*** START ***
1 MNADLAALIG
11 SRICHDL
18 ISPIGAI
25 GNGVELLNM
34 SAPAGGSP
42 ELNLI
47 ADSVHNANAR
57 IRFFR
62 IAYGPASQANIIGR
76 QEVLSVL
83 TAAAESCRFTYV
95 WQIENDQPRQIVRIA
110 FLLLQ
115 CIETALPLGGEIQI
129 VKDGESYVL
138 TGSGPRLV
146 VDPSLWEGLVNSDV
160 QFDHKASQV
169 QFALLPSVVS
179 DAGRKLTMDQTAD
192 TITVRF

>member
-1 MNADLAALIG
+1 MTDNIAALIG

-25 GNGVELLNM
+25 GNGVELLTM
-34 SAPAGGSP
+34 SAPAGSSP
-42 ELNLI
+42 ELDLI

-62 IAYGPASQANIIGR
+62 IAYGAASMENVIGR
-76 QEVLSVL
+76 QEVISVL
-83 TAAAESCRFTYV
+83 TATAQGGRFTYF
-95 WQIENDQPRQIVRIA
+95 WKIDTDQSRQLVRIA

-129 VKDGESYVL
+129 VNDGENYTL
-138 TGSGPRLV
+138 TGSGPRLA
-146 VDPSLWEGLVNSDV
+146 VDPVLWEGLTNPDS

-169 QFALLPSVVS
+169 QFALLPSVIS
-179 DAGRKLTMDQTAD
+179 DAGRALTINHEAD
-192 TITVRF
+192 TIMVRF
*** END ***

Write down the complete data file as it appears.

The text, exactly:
1 MNADLAALIG
11 SRICHDL
18 ISPIGAI
25 GNGVELLNM
34 SAPAGGSP
42 ELNLI
47 ADSVHNANAR
57 IRFFR
62 IAYGPASQANIIGR
76 QEVLSVL
83 TAAAESCRFTYV
95 WQIENDQPRQIVRIA
110 FLLLQ
115 CIETALPLGGEIQI
129 VKDGESYVL
138 TGSGPRLV
146 VDPSLWEGLVNSDV
160 QFDHKASQV
169 QFALLPSVVS
179 DAGRKLTMDQTAD
192 TITVRF

>member
-1 MNADLAALIG
+1 MTDNIAALIG

-25 GNGVELLNM
+25 GNGVELLTM
-34 SAPAGGSP
+34 SAPAGSSP
-42 ELNLI
+42 ELDLI

-62 IAYGPASQANIIGR
+62 IAYGAASMENVIGR
-76 QEVLSVL
+76 QEVISVL
-83 TAAAESCRFTYV
+83 TATAQGGRFTYF
-95 WQIENDQPRQIVRIA
+95 WKIDTDQSRQLVRIA

-129 VKDGESYVL
+129 VNDGENYTL
-138 TGSGPRLV
+138 TGSGPRLA
-146 VDPSLWEGLVNSDV
+146 VDPVLWEGLTNPDS

-169 QFALLPSVVS
+169 QFALLPSVIS
-179 DAGRKLTMDQTAD
+179 DAGRALTINHEAD
-192 TITVRF
+192 TIMVRF